In terms of the Sazeracs I have had, which include rye, Bourbon, Cognac, and gin, the Scotch Sazerac was one of the bigger departures due to the dominance of the base spirit. However, it was just as balanced and easy to drink as its more standard siblings. I could see how the smokiness of this drink would stand up rather well to some beef or other jerky with all of its smoke and spice; however, if you would like that experience at Drink, just remember to BYOJ.

Wednesday, March 11, 2009


1 3/4 oz. cynar
3/4 oz. gin
1 oz. sweet vermouth

Build in a rocks glass, add ice, stir, garnish with a lemon twist.

Last Sunday (3/8/09), I finally managed to drag Fred to Chez Henri. Beyond that, I had one primary mission on this most recent trip: to try a cuban sandwich. Fred and I walked into a mostly empty bar, and found seats at the far end nearest the kitchen. When I mentioned that I had only ever been to Chez Henri once, and that I'd never had the cuban sandwich, Rob (Other Rob) astounded me by remembering my name. I barely even needed to look at the menu - once I spotted the Rhum Cocktail Marilene, my mind was made up. I asked Rob (Other Rob), what the cocktail's origin was, and I got a bit of a cagey answer. They used to serve this cocktail at the B-Side, but it was called something else, so I'm still in the dark about who actually named the cocktail. I couldn't taste any Angostura in Rob (Other Rob)'s version, which shouldn't surprise me since he'd said the cocktail was a Haitian rhum version of a caipirinha.

While I ate my cuban sandwich, I glanced at the Duke-Maryland women's ACC basketball game on the television (it was an excellent game, and Maryland won in OT). Below the television sat an almost empty bottle of Cynar; it mocked me. So for my second cocktail, I told Rob (Other Rob) to empty it into my glass. He measured out 1 oz. of the Cynar, shook the bottle a little, and I had to encourage him to dump the remaining 3/4 oz. in (though he shook his head dubiously at that). He kept the sweet vermouth to 1 oz., as per Imbibe's Cin-Cyn recipe, but backed the gin off to 3/4 oz. He shook his head again and said he didn't think there would be any point in adding bitters. The lemon garnish was his attempt to add back in a little bit of the astringency that the normal proportion of gin would have provided. The resulting drink reminded me strongly of a straight swig of Autocrat coffee syrup (or at least my childhood memory of such). The artichoke flavor came in on the swallow. Overall I liked it very much. I don't know if Rob (Other Rob) was pleased with it, but I'm glad he was game for my little Cynar experiment.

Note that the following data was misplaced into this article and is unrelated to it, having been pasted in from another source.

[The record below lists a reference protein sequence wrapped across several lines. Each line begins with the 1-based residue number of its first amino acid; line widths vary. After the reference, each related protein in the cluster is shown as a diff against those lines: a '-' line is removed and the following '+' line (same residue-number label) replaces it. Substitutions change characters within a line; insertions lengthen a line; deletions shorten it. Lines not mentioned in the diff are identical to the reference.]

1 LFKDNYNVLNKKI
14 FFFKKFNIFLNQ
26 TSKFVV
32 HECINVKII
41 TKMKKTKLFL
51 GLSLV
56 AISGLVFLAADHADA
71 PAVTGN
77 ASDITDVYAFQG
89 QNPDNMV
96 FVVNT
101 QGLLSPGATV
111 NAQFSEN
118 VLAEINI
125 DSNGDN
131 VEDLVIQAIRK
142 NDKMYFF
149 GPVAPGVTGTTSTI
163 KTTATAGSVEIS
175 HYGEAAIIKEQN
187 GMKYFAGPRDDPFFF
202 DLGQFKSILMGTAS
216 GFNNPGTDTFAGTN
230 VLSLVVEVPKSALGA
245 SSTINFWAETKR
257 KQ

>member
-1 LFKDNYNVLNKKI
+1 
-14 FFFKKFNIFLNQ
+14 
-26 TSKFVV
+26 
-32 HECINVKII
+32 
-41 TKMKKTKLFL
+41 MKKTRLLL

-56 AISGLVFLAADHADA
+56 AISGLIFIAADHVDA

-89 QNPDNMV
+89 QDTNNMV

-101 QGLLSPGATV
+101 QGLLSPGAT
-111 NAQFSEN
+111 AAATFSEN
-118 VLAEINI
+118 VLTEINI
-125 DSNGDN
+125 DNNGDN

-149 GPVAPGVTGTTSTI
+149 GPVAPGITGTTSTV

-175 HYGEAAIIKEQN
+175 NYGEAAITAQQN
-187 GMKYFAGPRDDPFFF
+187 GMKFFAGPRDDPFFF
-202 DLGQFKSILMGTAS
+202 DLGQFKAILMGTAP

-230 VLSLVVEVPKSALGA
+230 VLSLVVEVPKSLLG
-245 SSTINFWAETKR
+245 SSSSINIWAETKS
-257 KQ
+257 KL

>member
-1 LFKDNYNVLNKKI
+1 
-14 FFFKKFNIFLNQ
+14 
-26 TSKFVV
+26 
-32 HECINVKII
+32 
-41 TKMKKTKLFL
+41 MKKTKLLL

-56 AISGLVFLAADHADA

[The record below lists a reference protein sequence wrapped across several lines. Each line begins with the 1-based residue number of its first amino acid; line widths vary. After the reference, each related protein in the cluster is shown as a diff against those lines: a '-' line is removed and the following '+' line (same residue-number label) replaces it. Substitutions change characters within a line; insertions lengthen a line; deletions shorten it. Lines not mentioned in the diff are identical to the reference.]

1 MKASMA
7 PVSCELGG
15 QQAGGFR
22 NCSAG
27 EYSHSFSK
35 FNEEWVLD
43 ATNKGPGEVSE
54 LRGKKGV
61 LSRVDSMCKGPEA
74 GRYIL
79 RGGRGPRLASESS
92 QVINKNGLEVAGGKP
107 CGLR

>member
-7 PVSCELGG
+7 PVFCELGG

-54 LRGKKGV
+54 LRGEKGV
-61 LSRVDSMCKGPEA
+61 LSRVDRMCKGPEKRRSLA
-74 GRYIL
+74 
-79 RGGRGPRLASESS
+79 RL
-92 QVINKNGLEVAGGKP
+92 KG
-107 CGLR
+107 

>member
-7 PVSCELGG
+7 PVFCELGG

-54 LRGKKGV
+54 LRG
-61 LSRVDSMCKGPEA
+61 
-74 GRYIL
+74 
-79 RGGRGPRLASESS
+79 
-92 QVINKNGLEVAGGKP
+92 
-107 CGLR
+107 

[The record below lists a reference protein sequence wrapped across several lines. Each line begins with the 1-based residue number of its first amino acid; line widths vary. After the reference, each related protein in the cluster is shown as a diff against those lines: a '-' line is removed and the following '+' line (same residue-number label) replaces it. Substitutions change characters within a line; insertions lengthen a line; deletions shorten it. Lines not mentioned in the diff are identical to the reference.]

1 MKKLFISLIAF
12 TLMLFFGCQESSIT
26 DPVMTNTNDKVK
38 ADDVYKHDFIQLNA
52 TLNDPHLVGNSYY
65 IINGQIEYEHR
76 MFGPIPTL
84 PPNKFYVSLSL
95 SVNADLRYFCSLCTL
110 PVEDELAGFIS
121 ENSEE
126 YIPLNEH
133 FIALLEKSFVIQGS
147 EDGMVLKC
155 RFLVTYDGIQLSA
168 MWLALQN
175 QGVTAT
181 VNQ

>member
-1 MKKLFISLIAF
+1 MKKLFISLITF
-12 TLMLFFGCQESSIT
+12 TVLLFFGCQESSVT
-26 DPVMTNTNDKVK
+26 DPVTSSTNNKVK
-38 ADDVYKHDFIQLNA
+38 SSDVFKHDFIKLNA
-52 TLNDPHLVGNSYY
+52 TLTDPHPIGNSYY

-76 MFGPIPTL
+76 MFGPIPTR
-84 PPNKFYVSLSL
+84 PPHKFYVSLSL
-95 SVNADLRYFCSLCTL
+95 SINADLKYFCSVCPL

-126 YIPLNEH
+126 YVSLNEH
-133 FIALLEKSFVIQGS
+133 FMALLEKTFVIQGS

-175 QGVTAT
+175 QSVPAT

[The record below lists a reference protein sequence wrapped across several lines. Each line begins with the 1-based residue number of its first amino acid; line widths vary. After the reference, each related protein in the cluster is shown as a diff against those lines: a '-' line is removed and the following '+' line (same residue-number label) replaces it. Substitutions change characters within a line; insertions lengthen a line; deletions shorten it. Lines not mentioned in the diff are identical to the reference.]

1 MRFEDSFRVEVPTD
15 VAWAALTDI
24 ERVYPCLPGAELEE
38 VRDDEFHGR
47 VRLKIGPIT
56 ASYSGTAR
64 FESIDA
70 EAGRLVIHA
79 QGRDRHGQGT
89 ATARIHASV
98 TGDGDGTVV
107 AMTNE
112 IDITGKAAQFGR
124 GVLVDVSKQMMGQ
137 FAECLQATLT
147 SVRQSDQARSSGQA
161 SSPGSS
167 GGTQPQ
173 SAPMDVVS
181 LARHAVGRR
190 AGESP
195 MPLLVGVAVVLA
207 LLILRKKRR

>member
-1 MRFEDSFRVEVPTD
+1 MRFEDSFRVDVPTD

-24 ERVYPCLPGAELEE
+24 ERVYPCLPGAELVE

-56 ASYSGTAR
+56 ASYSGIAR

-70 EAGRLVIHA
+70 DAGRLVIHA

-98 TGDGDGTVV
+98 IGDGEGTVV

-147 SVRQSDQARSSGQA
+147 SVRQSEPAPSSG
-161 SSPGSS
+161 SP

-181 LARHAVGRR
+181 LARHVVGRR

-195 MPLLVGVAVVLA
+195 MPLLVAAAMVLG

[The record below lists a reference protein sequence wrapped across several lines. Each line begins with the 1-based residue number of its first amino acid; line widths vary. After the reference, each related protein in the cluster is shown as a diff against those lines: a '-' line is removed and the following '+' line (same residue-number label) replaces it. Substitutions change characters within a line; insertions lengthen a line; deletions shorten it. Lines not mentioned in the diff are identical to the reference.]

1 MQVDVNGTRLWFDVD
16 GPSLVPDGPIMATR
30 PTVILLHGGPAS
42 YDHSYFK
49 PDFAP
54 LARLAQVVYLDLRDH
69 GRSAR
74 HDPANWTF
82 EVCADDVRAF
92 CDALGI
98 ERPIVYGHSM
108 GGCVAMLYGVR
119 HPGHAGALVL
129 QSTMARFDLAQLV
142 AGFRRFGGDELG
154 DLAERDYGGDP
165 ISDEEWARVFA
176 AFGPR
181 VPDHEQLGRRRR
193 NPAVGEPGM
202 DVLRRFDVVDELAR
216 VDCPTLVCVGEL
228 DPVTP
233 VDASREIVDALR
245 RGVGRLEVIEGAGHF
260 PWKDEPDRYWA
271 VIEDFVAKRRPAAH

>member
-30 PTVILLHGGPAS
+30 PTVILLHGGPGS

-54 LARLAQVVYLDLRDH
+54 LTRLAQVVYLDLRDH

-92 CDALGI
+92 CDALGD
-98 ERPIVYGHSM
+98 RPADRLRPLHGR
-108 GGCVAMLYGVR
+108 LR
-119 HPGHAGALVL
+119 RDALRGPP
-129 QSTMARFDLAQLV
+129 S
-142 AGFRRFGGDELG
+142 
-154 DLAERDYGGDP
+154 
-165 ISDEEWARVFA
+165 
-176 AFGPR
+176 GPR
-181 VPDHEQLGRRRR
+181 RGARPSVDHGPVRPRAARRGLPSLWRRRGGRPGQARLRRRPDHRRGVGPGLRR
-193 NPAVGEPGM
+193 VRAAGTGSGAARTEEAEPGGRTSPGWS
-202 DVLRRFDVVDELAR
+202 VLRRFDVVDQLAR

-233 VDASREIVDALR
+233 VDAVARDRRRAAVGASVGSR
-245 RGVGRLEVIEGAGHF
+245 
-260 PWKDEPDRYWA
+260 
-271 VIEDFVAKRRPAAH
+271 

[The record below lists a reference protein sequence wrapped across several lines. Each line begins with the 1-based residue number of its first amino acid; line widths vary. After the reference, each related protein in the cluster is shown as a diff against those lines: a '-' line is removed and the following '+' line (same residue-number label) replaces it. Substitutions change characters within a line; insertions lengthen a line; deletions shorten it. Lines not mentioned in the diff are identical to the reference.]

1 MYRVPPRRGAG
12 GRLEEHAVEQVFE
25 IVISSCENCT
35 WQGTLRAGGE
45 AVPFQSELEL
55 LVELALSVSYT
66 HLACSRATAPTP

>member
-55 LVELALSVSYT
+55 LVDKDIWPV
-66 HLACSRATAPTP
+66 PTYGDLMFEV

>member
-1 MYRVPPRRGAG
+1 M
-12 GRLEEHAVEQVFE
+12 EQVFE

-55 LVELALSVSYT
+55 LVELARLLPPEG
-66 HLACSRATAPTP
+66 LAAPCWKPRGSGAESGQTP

p.s. Fred made me aware of the fact that numerous Chowhounds cruise our blog for ideas of what drinks to order at a bar (Drink here in Boston, in particular). That's great! However, our naming conventions for cocktails might not be so obvious, so I'll re-state them here. If a cocktail name is enclosed in brackets [], that means it is an extempore creation, and hence un-named by the drink's creator. I wish we had some way of similarly marking a bartender's specific creation in the title (meaning, expect to only get that particular drink at that particular bar), however we have gotten better at describing a drink's provenance in our write-ups. Hope you enjoy reading!

post post script 3/17/09: On my most recent trip to Rendezvous, Scott informed me (in no uncertain terms, in fact I think he said this shortly after saying "Hello") that the Rhum Cocktail Marilene is *his* invention, though I'm uncertain if it dates from his days at Chez Henri or not. Alas, the cocktail that Rob (Other Rob) made me was not a Rhum Cocktail Marilene, since it did not have any Angostura bitters in it; it was just a haitian rhum caipirinha.

Monday, March 9, 2009


1 1/2 oz Gin
3/4 oz Cointreau
1/2 oz Lemon Juice
1/4 oz Campari

Shake with ice and strain into a cocktail glass. Garnish with an orange wedge. This was the recipe Rob used with two other recipes provided below.

For my second drink at Chez Henri last night, I asked Rob not-Kraemer to go off the menu with a gin drink. After he rambled off a few, I went with one I had not had before, the Jasmine, which sounded very similar to the Pegu Club he initially wanted to make for me. Indeed, it also tasted very similar to the Pegu. The lemon and Campari in the Jasmine functioned very similarly to the lime and Angostura bitters in the Pegu Club -- they worked with the gin and Cointreau to generate a very similar phantom grapefruit juice flavor. In a way, it was a continuation of the Shiver with the grapefruit, Campari, and piny flavors. The version Rob made for me was a variation of both the original that Paul Harrington created in the 1990's and the one Robert Hess recommends: